And statements like that should be of concern to everyone in West Michigan. Will steel prices be the kryptonite that brings down manufacturing?

  • Here’s a fresh economic perspective. The vice president and chief economist of First National of Chicago, Alan Reynolds, says some political figures seem to be trying to sell an economic inferiority complex by yammering about the “exportation” of American jobs.

He recalls the same rhetoric was exciting DanRather, PeterJennings and TomBrokaw a decade ago. But Reynolds argues that then, as now, the decline in U.S. manufacturing jobs is part of a worldwide phenomenon that happens to affect other countries far more profoundly.

A decade ago, he said, everybody assumed the jobs were “going” to Japan and Germany because those countries also happened to be exporting more commodities than they imported

But he said the facts show the assumptions were wrong.

“From 1990 to 1995, manufacturing jobs fell by 1.6 percent a year in Japan and by 4.2 percent a year in Germany, but only 0.6 percent in the United States. From 1995 to 2000, manufacturing jobs fell by 1.9 percent a year in Japan, by 0.8 percent in Germany but only 0.1 percent in the United States.”

“From 1990 to 2000,” he added, “industrial production increased by 49.5 percent in the United States, 13.4 percent in Germany and 1.5 percent in Japan.” As of 2003, he added, Japan’s industrial production index remained much lower than in 1990.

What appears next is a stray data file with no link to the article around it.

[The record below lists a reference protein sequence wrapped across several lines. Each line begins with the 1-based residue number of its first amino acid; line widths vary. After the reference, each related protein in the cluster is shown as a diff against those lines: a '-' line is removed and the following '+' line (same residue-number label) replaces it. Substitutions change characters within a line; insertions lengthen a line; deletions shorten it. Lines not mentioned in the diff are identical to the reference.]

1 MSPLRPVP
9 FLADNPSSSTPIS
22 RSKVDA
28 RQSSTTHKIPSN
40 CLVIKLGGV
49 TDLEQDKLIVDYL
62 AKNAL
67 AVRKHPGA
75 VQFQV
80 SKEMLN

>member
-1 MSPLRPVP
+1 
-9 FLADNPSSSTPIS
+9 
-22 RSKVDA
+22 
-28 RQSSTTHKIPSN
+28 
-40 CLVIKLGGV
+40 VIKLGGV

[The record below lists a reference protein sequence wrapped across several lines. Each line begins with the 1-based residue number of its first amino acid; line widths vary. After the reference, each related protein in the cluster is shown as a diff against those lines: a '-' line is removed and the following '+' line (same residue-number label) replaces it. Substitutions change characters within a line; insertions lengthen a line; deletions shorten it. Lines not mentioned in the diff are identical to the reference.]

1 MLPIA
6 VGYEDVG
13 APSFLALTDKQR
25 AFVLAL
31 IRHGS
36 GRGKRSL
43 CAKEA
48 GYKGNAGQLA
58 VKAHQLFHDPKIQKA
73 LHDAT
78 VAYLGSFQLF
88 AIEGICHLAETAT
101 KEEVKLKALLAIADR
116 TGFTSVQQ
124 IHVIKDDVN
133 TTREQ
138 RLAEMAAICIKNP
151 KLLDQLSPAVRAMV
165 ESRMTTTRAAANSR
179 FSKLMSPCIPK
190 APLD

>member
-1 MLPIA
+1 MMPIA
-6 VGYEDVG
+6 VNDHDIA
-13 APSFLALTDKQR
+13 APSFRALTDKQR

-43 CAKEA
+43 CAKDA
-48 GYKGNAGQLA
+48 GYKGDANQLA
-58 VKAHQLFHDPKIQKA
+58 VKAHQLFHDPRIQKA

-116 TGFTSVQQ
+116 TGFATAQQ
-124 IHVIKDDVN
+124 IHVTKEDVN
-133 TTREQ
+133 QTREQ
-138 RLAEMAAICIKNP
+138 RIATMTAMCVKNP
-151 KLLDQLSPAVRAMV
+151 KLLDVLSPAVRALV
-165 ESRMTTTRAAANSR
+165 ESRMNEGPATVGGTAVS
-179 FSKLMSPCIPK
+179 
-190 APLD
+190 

And that disparity in growth, he said, is what gives the false appearance of trade imbalances with the two countries.

“Trade surpluses appeared in Japan and Germany,” he added, “only because their economies — and therefore their imports — grew slowly, not because exports grew rapidly.

“Japan’s merchandise exports grew by only 3 percent a year from 1990 to 2001, slower than Europe’s 4 percent pace and only half as fast as the 6 percent yearly increase in U.S. exports.”

  • Well, the above would be “news” to area manufacturers. In fact, it would be a great topic of discussion at … the Press Club.

That’s right, that bastion of free speech once again is kicking up its heels. Business Journal Editor CaroleValade and DirkKoning, of the Community Media Center, are helping to organize the resurrection of the club for journalists, media types, PR folks and other assorted hangers-on, which will be located within the University Club on the 10th floor of the Fifth Third Bank Building.

Last week’s Broadcast Day open house provided a steady stream of media from Clear Channel, WOOD TV8, FOX, WZZM TV13, Regent Broadcasting, WGVU-GVK and Community Media Center.

The TV bank is up in a custom-made cabinet, with flat-screen televisions marked by media member stations’ letters and numbers, and a working press laptop area will be installed by month’s end. And the signs are on the walls.

For membership information, call 456-8623. The price is reasonable, even if the clientele is suspect.